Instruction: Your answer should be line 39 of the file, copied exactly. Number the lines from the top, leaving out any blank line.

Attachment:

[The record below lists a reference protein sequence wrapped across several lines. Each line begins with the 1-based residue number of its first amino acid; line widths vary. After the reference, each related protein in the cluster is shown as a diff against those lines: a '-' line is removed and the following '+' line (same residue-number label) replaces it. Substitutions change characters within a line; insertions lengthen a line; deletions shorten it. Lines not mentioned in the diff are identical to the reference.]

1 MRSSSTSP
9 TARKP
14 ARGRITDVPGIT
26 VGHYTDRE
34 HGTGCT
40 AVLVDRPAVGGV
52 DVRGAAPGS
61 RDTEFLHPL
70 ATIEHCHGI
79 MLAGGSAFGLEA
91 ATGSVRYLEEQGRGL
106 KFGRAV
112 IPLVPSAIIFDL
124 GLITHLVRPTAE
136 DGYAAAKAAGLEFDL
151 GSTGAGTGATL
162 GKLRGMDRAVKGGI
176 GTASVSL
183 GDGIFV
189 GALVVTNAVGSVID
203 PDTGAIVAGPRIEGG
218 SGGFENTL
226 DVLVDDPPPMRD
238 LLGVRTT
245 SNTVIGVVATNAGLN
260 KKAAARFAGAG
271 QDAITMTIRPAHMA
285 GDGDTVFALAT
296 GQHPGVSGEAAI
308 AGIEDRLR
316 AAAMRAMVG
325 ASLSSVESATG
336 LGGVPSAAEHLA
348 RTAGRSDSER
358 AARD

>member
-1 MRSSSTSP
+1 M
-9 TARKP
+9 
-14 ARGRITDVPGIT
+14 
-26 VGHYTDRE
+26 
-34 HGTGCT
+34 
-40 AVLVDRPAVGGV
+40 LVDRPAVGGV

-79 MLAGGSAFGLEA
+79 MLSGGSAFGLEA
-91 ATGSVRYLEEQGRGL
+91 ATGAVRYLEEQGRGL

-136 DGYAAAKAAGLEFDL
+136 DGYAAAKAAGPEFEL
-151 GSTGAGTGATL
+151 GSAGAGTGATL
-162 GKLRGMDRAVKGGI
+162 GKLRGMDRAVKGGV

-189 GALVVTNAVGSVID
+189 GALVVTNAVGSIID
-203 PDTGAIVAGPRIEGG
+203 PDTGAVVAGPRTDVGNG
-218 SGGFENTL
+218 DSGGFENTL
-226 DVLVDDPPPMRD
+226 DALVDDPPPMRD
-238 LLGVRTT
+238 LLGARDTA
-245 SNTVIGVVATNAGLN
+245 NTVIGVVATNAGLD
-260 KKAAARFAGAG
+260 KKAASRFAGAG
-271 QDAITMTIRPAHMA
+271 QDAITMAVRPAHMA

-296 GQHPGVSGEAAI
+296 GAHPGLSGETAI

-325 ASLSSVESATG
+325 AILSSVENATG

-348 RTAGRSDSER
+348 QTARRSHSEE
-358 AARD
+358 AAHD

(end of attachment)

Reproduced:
+1 M